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Leah Farrell

State spent almost €25 million on mandatory hotel quarantine, new figures show

Approximately €9.5 million was collected from those that had to use the service.

FIGURES RELEASED BY the Department of Health show the State spent nearly €25 million on mandatory hotel quarantine last year.

The system was in place for six months between March and September 2021 for people coming into the State from certain areas which were deemed to have sustained human transmission of Covid-19 or any variant of concern of the virus.

It was scaled back in September as the designation of a large number of States was revoked. 

A total of 10,294 people entered the mandatory quarantine system during its operation. At its height, 1,008 people were in the system, which had a capacity of 1,607 rooms spread across eight hotels. 

According to the figures, released today, it cost the state €24.75 million to operate the system. This includes the cost of transportation to and from the hotels, 24-hour security, 24-hour GP-led healthcare provision in each of the hotels and weekly Covid testing of all staff.

Approximately €9.5 million was collected from those that had to use the service. However, the department said it has put arrangements in place to “follow up cases where payment remains due” for the service.

Other costs incurred related to the provision of a statutory appeals process, expert legal reports, public communications, facilities at ports and ICT equipment rental.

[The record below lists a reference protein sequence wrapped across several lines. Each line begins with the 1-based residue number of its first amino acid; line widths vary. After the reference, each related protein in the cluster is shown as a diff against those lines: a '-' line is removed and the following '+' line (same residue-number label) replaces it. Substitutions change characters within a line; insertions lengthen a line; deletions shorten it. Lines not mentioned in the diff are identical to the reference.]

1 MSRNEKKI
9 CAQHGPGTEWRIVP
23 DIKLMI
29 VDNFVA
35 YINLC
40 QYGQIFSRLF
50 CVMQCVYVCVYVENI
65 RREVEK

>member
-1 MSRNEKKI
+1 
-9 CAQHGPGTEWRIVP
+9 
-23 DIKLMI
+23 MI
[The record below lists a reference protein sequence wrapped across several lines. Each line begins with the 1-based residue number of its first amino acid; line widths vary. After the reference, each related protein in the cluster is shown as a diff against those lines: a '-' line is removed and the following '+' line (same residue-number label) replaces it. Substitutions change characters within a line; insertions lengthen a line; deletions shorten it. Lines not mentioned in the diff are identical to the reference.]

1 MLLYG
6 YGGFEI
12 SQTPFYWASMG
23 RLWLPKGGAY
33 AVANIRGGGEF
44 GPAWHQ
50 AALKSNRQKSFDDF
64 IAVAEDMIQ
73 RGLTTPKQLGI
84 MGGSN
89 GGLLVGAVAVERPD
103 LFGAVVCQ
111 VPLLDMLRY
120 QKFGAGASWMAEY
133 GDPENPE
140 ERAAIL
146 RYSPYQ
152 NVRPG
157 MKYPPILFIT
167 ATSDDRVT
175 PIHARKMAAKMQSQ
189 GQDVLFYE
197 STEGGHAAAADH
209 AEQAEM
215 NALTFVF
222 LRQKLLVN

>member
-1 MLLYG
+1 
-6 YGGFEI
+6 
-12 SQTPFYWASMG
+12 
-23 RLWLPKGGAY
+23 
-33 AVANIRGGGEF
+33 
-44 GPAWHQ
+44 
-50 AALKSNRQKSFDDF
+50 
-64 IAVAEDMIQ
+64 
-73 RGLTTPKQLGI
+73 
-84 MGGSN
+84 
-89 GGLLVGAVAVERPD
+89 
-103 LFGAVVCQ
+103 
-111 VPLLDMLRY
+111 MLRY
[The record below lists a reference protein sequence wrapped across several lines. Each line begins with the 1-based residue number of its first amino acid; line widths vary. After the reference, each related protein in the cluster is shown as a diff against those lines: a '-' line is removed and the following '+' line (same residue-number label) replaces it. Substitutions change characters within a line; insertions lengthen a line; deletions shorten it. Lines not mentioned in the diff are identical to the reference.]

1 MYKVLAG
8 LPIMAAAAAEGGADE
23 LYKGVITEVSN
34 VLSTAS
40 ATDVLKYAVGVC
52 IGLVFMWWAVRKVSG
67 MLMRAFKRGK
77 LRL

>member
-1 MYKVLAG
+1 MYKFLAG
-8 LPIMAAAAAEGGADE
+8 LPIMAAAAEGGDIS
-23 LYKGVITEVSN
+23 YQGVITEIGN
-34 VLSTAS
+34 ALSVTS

Accommodation was the most expensive item, costing €12,284,793, with medical-related costs totalling €5,152,569. 

€5,464,057 was spent on security and €817,661 was spent on transport, while the appeals process cost €725,399. 

The State also spent €181,389 on communications, €30,165 for facilities at ports and €13,970 on legal reports.

The cost of staying in mandatory hotel quaranine for 12 nights was €1,875 for one adult, €625 for children aged 12 or over, and €360 for children aged between 4-12. There was no charge for infants.

The Department of Health said the system was designed and legislated for in “extremely tight timelines” given the extreme urgency of the Covid situation at the time.

It said it was introduced as “an exceptional public health measure, given the serious risk of importation of variants of concern with the potential to overwhelm the health service and to undermine the national vaccination programme”.

It said that while there may be some invoices yet to be received, the overall cost is not
expected to change significantly.

Legislation which allows for the renewal of mandatory hotel quarantine in Ireland was signed into law in December. 

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